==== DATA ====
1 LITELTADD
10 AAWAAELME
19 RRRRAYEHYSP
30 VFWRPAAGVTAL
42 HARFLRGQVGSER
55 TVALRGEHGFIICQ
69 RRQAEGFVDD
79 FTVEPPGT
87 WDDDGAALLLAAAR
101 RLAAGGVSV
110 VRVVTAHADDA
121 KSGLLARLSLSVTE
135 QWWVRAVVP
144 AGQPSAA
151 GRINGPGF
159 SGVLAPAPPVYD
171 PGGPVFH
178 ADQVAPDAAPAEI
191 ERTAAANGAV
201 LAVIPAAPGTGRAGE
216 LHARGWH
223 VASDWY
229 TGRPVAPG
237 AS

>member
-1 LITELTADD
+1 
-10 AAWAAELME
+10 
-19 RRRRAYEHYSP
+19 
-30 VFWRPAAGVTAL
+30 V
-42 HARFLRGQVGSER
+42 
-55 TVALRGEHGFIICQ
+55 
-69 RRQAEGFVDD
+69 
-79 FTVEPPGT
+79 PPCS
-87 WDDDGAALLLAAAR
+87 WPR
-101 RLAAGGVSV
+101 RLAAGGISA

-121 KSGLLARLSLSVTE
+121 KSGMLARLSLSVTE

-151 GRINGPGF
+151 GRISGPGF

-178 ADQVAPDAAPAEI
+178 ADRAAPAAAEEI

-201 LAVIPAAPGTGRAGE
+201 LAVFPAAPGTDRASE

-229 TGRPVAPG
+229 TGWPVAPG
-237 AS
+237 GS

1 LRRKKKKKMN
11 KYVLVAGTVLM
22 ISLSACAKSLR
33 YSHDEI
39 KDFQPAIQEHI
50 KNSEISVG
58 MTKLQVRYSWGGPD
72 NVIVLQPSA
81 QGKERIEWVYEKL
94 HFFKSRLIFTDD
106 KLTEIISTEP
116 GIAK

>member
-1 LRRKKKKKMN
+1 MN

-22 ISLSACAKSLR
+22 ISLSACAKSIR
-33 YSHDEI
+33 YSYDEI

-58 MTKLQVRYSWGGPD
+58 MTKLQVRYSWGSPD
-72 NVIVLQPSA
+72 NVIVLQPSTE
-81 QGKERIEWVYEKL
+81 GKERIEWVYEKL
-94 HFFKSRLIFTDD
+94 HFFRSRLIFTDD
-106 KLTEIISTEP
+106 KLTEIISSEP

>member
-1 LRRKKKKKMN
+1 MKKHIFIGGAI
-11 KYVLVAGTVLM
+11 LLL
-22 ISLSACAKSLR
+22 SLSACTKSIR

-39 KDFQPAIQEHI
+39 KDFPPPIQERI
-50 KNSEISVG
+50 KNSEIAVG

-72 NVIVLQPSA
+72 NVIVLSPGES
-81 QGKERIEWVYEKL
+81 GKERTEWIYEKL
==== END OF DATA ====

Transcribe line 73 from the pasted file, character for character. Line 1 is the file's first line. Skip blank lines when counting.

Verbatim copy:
-22 ISLSACAKSLR